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dc.contributor.authorJohnston, DW
dc.contributor.authorNicholls, MER
dc.contributor.authorShah, M
dc.contributor.authorShields, MA
dc.date.available2014-05-22T03:02:47Z
dc.date.issued2009-05-01
dc.identifierhttp://gateway.webofknowledge.com/gateway/Gateway.cgi?GWVersion=2&SrcApp=PARTNER_APP&SrcAuth=LinksAMR&KeyUT=WOS:000268057900004&DestLinkType=FullRecord&DestApp=ALL_WOS&UsrCustomerID=d4d813f4571fa7d6246bdc0dfeca3a1c
dc.identifier.citationJohnston, D. W., Nicholls, M. E. R., Shah, M. & Shields, M. A. (2009). NATURE'S EXPERIMENT? HANDEDNESS AND EARLY CHILDHOOD DEVELOPMENT. DEMOGRAPHY, 46 (2), pp.281-301. https://doi.org/10.1353/dem.0.0053.
dc.identifier.issn0070-3370
dc.identifier.urihttp://hdl.handle.net/11343/31308
dc.description.abstractIn recent years, a large body of research has investigated the various factors affecting child development and the consequent impact of child development on future educational and labor market outcomes. In this article, we contribute to this literature by investigating the effect of handedness on child development. This is an important issue given that around 10% of the world's population is left-handed and given recent research demonstrating that child development strongly affects adult outcomes. Using a large, nationally representative sample of young children, we find that the probability of a child being left-handed is not significantly related to child health at birth, family composition, parental employment, or household income. We also find robust evidence that left-handed (and mixed-handed) children perform significantly worse in nearly all measures of development than right-handed children, with the relative disadvantage being larger for boys than girls. Importantly, these differentials cannot be explained by different socioeconomic characteristics of the household, parental attitudes, or investments in learning resources.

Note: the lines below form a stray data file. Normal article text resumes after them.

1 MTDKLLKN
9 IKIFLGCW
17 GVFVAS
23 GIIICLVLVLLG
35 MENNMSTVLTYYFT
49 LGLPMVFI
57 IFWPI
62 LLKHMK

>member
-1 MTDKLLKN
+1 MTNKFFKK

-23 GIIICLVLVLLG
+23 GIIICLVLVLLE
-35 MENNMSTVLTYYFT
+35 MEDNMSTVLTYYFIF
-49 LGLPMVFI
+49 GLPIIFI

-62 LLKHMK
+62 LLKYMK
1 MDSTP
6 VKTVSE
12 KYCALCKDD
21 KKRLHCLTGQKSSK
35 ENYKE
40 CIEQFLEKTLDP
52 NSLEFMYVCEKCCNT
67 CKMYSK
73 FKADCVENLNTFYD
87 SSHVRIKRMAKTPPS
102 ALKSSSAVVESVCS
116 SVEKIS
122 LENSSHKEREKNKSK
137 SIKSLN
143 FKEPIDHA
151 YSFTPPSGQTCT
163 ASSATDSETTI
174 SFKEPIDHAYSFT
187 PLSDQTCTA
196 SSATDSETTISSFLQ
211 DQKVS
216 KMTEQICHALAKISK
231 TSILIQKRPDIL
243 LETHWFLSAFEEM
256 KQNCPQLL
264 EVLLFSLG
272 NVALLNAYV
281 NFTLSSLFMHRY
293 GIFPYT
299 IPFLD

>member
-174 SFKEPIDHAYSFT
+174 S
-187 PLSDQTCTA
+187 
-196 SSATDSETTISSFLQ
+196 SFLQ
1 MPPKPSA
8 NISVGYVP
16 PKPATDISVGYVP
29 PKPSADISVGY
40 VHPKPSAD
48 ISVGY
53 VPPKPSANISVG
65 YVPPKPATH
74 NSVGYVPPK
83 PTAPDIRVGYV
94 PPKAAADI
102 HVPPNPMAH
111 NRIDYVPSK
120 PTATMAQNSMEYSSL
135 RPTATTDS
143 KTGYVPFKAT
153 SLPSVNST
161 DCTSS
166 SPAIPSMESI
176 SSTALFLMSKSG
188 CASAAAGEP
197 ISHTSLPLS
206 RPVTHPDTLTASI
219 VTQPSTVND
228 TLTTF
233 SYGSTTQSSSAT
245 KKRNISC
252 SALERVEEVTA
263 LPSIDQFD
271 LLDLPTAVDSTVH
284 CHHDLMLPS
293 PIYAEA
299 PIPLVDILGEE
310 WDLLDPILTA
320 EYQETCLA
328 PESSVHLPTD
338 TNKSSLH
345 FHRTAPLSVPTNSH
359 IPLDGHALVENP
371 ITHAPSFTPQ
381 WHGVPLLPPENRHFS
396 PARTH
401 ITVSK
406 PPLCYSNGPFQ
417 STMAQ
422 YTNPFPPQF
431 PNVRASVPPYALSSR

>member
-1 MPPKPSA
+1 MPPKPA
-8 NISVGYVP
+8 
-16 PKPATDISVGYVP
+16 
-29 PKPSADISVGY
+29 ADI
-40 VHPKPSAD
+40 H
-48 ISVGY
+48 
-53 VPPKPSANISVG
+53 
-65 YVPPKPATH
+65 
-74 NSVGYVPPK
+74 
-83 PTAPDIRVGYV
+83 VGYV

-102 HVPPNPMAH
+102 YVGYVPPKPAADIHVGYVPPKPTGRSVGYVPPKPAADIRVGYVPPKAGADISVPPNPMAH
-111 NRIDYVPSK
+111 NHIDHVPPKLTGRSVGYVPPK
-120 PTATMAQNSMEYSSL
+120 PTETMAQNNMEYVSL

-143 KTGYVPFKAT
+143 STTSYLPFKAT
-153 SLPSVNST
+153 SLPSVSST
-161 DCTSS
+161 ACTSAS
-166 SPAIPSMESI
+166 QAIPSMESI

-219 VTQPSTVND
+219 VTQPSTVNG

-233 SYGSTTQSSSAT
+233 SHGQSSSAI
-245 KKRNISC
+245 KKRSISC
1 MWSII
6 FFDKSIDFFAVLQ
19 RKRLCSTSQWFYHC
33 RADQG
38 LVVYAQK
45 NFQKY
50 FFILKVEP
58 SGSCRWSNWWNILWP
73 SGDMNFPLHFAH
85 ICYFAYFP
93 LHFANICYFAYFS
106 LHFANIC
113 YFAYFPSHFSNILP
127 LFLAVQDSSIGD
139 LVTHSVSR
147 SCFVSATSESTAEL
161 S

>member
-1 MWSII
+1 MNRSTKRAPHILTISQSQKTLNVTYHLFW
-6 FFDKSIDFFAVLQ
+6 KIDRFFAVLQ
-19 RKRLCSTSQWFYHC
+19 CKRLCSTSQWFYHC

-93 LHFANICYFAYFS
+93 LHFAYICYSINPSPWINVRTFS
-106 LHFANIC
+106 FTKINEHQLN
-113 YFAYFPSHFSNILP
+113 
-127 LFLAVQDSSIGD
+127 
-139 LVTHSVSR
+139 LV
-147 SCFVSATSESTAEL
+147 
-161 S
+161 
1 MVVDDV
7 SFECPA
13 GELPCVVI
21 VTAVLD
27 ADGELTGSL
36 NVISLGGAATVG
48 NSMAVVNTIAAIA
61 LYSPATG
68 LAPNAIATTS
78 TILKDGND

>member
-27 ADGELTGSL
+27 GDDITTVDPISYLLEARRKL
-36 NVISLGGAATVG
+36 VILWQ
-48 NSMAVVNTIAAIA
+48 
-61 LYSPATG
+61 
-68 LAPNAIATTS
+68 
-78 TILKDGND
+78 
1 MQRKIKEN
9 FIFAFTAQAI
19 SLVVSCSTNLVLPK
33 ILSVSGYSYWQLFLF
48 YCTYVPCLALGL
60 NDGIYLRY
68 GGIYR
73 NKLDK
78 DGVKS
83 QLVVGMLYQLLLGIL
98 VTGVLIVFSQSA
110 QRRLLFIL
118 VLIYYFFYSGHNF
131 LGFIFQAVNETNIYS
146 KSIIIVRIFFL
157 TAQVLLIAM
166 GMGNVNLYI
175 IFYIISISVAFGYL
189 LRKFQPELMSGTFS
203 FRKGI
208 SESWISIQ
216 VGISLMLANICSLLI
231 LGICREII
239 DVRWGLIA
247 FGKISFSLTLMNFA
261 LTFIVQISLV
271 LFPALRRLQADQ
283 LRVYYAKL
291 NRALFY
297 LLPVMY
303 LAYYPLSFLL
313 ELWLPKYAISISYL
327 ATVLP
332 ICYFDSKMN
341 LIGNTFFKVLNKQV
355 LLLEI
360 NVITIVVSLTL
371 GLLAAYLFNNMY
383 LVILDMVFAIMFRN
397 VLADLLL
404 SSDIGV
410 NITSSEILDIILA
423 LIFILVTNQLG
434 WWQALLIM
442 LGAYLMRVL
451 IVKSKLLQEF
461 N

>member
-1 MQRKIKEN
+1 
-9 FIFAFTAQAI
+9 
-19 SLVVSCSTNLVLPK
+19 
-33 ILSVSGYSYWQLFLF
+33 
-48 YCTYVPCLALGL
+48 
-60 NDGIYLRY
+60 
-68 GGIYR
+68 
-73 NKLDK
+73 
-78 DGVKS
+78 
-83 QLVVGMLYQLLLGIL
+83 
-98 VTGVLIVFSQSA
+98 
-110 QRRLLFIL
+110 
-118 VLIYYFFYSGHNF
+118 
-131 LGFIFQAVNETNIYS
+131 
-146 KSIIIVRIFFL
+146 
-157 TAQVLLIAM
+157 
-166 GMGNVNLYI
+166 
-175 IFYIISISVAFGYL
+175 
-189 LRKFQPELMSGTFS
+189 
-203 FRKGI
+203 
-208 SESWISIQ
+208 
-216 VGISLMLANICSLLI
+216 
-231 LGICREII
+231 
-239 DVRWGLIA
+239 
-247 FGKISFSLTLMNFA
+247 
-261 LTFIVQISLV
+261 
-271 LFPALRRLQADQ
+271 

dc.languageEnglish
dc.publisherSPRINGER
dc.subjectDemography
dc.titleNATURE'S EXPERIMENT? HANDEDNESS AND EARLY CHILDHOOD DEVELOPMENT
dc.typeJournal Article
dc.identifier.doi10.1353/dem.0.0053
melbourne.peerreviewPeer Reviewed
melbourne.affiliationThe University of Melbourne
melbourne.affiliation.departmentPsychological Sciences Academic Centre
melbourne.source.titleDEMOGRAPHY
melbourne.source.volume46
melbourne.source.issue2
melbourne.source.pages281-301
dc.description.pagestart281
melbourne.publicationid138682
melbourne.elementsid318861
melbourne.openaccess.pmchttp://www.ncbi.nlm.nih.gov/pmc/articles/PMC2831280
melbourne.contributor.authorNicholls, Michael
melbourne.contributor.authorSHAH, MANISHA
melbourne.contributor.authorShields, Michael
dc.identifier.eissn1533-7790
melbourne.accessrightsAccess this item via the Open Access location


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